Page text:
Chesapeake Blue for Lunch

Jakita wanted some crab. She told me this when we were changing out tires at the North American Trade Schools. Something ’bout tires made her crave for seafood. But we mustn’t be distracted. Safety is a priority and we first ensured the truck was properly chocked. Then it’s important to position the jack underneath the differential or pumpkin. This can be done because the differential which sits in the middle of the rear axle carries the full weight of the truck.

We then connected the air to the jack and raised her up into the air. Then we hooked up the impact wrench with 150 psi high pressure air and removed all eight lug nuts.

Then we removed the entire wheel off the hub. Steers (front) were a breeze but tires could be a Son of a B * * * *

Then we removed the valve stem so the tire would start to deflate. Then using generous swipes of petroleum jelly some playfully called KY Jelly, separated the tire from the rim.

The goal of the lubricant is to reduce friction between the rubber tire bead and the metal rim flange allowing the surfaces to slide over each other easily.

“Could sure use some Crabs about now,” mused Jakira.

“What kind: Dungeness, Chesapeake Blue, Snow crab?”I snapped with a tone of sarcasm.

“There’s only one kind of crab that matters in B-town, and that’s the one caught in the traps and nets in the Patapsco or the Bay.”

“Perhaps, but that’s not the only tasty seafood that comes out of the Bay – there’s oysters, clam and rockfish, to name a few.”

“Well that don’t impress me much.”

So I laid down my impact wrench and lathered my hands at the wash fountain. Then I made a phone call, my face still with a thick coat of grease.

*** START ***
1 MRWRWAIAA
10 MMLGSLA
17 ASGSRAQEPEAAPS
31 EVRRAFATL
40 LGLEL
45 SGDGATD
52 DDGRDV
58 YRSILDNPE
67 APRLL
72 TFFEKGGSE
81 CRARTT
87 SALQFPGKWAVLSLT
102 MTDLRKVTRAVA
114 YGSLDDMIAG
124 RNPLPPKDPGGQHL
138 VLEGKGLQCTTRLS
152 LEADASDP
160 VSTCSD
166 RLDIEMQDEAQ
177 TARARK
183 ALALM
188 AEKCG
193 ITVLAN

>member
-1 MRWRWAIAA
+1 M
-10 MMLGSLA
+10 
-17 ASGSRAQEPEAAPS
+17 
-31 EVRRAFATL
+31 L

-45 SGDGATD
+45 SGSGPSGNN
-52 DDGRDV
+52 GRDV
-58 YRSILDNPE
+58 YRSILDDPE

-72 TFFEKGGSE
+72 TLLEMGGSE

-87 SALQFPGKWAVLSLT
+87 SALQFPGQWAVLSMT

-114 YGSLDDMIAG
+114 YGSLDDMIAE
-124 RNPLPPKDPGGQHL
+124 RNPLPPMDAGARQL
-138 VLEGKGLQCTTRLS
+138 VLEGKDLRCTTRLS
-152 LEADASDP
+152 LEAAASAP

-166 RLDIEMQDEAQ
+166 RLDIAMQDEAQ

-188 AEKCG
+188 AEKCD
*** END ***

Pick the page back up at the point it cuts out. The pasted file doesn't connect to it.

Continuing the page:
“Half a dozen male, half a dozen female – jumbo and steamed,” I requested.

When the bell rang, I rushed into my Baja, Jakita riding along.

I made sure I covered both seats because our pants were stained with oil and lubricant. Now it was time to get messy with crab juices.

Crab Crib was only a hop, skip and a jump from the trade school.

As usual, there was quite a line, so I was glad I called ahead.

The staff is so friendly here. They were pleasant with the customers which definitely made waiting well worth it.

They were quick and efficient and we were back at the school before the bell rang again.

Jakita lined the shop table with yesterday’s Baltimore Sun, then sprinkled a bucket of Old Bay all over the spongy meat. Old Bay, is a blend of every eye-tearing spice you could round up from Auntie’s kitchen cupboard.

I prefer mine with just pepper and butter, but Jakita like most native Baltimoreans was a “cayenne pepper” spice girl.

Crab to me tastes like a soft, squishy white meat that resembles fish or the lean part of the chicken. But to Jakita it was like morsels from heaven.

By the time we got done sucking up the steamed cetaceans, it was time to clean up those crab shells and get our hands dirty again with tire lube.

Now that the tires were removed from the rim, we had to mount new tires, then roll them to the tire inflation cage to inflate.

Steers were inflated to 110 and drives to 95.

And once we got all 10 tires changed on the tractor, Jakita found dreams of Chesapeake Blue once again.

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